Ryanair made record profits last year by providing a cheaper alternative to the larger airlines, addressing the market for cheap flights to popular destinations. The record profits, in sharp contrast to BA's announcement of its largest losses since privatization, show that there is still money to be made in the airline business.
Ryanair, the low cost airline, has seen the number of passengers using the airline increase by 38%, to stand at an impressive 11.1 million passengers for the year. This increase has raised Ryanair's profits to E172 million, from E123 million in the previous year.
The success of the airline over the last twelve months should be seen as a great achievement, as not only was there the events of September 11 to contend with, but also the foot and month outbreak early in the year.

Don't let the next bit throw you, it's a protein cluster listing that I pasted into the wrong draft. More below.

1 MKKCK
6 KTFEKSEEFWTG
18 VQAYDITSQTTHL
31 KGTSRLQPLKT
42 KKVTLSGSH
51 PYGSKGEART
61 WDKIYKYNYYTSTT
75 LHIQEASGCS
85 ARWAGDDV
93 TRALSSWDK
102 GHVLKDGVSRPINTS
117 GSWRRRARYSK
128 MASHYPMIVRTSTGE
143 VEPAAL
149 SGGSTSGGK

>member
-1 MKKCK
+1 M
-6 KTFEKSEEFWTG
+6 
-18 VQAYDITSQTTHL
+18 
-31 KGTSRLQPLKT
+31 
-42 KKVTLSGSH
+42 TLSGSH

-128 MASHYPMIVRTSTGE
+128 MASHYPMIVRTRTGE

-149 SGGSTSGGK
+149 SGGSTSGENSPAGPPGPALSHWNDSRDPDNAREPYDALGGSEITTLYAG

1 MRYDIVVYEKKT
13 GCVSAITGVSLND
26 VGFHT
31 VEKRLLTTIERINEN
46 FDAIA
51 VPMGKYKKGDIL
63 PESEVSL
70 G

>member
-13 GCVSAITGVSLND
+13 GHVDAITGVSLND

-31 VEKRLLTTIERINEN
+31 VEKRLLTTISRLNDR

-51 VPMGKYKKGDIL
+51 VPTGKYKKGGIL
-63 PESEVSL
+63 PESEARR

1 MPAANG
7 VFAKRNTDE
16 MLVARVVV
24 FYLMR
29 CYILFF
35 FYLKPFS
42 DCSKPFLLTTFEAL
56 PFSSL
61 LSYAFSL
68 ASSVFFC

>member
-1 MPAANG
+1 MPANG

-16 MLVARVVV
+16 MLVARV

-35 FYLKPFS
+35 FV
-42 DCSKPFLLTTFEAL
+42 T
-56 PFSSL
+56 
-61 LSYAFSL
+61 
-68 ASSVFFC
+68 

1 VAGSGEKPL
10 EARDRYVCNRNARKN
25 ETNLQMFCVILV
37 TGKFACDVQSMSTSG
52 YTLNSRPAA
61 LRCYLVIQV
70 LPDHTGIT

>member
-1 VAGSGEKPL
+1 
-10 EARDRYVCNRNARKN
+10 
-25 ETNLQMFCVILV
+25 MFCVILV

Micheal O'Leary, Ryanair's CEO, says he expects traffic to grow by 35% over the next two years, and insists that the company could go on cutting fares and increasing profits in the future. He also believes the recent tie-up of rivals easyJet and Go would not make for increased competition as they operate in a different market - rather, the real competition for all the low cost airlines are the high fare operators.
It is a refreshing change to see an airline actually make money this year, and shows that it is possible to make a profit in the air travel business, even under the most adverse of circumstances. The larger carriers are now beginning to learn from this, and understand that luxury travel is not always what customers demand.
In a weak economic climate, price is clearly a major criterion for deciding which airline to use.
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